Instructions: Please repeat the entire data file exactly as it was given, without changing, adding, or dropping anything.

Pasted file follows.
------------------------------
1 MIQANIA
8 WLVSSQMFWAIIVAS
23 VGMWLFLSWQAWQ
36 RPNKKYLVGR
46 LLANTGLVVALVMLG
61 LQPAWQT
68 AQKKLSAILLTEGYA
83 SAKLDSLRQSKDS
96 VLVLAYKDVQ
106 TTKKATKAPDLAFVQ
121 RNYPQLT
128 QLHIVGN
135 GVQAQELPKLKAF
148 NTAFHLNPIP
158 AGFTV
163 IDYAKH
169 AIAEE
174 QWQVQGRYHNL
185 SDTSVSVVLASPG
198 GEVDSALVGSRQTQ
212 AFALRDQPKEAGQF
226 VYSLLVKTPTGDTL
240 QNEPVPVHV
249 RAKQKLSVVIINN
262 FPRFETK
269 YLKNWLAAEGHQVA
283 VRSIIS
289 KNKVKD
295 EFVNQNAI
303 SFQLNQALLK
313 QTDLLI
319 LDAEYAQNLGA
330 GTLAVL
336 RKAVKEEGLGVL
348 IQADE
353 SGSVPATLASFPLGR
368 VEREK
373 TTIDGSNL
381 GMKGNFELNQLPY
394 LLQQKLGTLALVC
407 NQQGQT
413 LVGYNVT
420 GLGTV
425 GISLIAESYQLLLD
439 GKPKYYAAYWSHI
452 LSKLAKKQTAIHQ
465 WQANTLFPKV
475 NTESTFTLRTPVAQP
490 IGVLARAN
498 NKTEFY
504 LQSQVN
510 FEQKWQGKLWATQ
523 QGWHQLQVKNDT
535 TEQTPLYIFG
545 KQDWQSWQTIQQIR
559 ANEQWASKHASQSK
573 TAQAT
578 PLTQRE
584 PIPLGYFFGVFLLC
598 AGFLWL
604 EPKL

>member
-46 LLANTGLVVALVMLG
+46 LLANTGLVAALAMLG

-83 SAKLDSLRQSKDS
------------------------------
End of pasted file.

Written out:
1 MIQANIA
8 WLVSSQMFWAIIVAS
23 VGMWLFLSWQAWQ
36 RPNKKYLVGR
46 LLANTGLVVALVMLG
61 LQPAWQT
68 AQKKLSAILLTEGYA
83 SAKLDSLRQSKDS
96 VLVLAYKDVQ
106 TTKKATKAPDLAFVQ
121 RNYPQLT
128 QLHIVGN
135 GVQAQELPKLKAF
148 NTAFHLNPIP
158 AGFTV
163 IDYAKH
169 AIAEE
174 QWQVQGRYHNL
185 SDTSVSVVLASPG
198 GEVDSALVGSRQTQ
212 AFALRDQPKEAGQF
226 VYSLLVKTPTGDTL
240 QNEPVPVHV
249 RAKQKLSVVIINN
262 FPRFETK
269 YLKNWLAAEGHQVA
283 VRSIIS
289 KNKVKD
295 EFVNQNAI
303 SFQLNQALLK
313 QTDLLI
319 LDAEYAQNLGA
330 GTLAVL
336 RKAVKEEGLGVL
348 IQADE
353 SGSVPATLASFPLGR
368 VEREK
373 TTIDGSNL
381 GMKGNFELNQLPY
394 LLQQKLGTLALVC
407 NQQGQT
413 LVGYNVT
420 GLGTV
425 GISLIAESYQLLLD
439 GKPKYYAAYWSHI
452 LSKLAKKQTAIHQ
465 WQANTLFPKV
475 NTESTFTLRTPVAQP
490 IGVLARAN
498 NKTEFY
504 LQSQVN
510 FEQKWQGKLWATQ
523 QGWHQLQVKNDT
535 TEQTPLYIFG
545 KQDWQSWQTIQQIR
559 ANEQWASKHASQSK
573 TAQAT
578 PLTQRE
584 PIPLGYFFGVFLLC
598 AGFLWL
604 EPKL

>member
-46 LLANTGLVVALVMLG
+46 LLANTGLVAALAMLG

-83 SAKLDSLRQSKDS